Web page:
Chemistry, Department of

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Synthesis of Ag Nanostructures by Photochemical Reduction Using Citrate-Capped Pt Seeds

Peer reviewed: 
Yes, item is peer reviewed.
Date created: 
2011
Abstract: 

A simple synthesis of Ag nanostructures such as nanorods and nanowires has been demonstrated with citrate-capped Pt seeds. UV-visible spectra and photographs of the synthesized solutions at different UV exposure times showed that the citrate-capped Pt seed played a crucial role in the growth of Ag nanostructures. After UV exposure of the colloidal solution for 60 min, the average diameter, length, and aspect ratio of the Ag nanostructures were about 95 nm, 2.1 nm, and 22, respectively. The photochemical reduction is hypothesized to result from photoelectron transfer from adsorbed citrate to Pt nanoparticle seed allowing Ag ions to form Ag nanostructures. Based on X-ray diffraction spectra and transmission electron microscope images, the synthesized Ag nanostructures were a face-centered cubic single crystal with good purity. These results suggest that the photochemical reduction method can provide Ag nanostructures in the presence of citrate-capped Pt seeds at room temperature for anisotropic Ag products.

Document type: 
Article

New Insights into Honey Bee (Apis mellifera) Pheromone Communication. Is the Queen Mandibular Pheromone Alone in Colony Regulation?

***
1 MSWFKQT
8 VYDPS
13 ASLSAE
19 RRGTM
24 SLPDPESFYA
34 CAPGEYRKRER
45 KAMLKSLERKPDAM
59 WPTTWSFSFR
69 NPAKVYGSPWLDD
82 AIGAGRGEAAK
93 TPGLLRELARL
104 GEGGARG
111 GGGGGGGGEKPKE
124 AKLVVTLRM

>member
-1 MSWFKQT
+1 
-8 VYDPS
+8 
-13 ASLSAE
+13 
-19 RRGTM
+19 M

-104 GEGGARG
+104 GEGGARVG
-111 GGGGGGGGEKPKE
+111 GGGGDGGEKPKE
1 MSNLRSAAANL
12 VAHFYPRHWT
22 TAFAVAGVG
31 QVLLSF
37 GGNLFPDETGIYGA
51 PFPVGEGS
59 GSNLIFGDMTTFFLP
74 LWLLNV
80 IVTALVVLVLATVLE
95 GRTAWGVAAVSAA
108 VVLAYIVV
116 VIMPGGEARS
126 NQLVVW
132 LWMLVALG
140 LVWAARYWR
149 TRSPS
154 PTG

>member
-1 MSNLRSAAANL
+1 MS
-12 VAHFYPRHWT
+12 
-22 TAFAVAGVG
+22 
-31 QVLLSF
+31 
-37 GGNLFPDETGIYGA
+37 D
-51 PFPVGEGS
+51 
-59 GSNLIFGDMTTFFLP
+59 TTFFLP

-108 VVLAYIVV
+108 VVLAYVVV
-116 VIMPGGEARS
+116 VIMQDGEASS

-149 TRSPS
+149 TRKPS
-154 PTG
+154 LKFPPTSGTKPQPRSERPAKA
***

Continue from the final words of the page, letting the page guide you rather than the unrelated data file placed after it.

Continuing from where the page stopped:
Peer reviewed: 
Yes, item is peer reviewed.
Date created: 
2010
Abstract: 

Background: In social insects, the queen is essential to the functioning and homeostasis of the colony. This influencehas been demonstrated to be mediated through pheromone communication. However, the only social insect forwhich any queen pheromone has been identified is the honey bee (Apis mellifera) with its well-known queenmandibular pheromone (QMP). Although pleiotropic effects on colony regulation are accredited to the QMP, thispheromone does not trigger the full behavioral and physiological response observed in the presence of the queen,suggesting the presence of additional compounds. We tested the hypothesis of a pheromone redundancy in honeybee queens by comparing the influence of queens with and without mandibular glands on worker behavior andphysiology.Results: Demandibulated queens had no detectable (E)-9-oxodec-2-enoic acid (9-ODA), the major compound in QMP,yet they controlled worker behavior (cell construction and queen retinue) and physiology (ovary inhibition) asefficiently as intact queens.Conclusions: We demonstrated that the queen uses other pheromones as powerful as QMP to control the colony. Itfollows that queens appear to have multiple active compounds with similar functions in the colony (pheromoneredundancy). Our findings support two hypotheses in the biology of social insects: (1) that multiple semiochemicalswith synonymous meaning exist in the honey bee, (2) that this extensive semiochemical vocabulary exists because itconfers an evolutionary advantage to the colony.

Document type: 
Article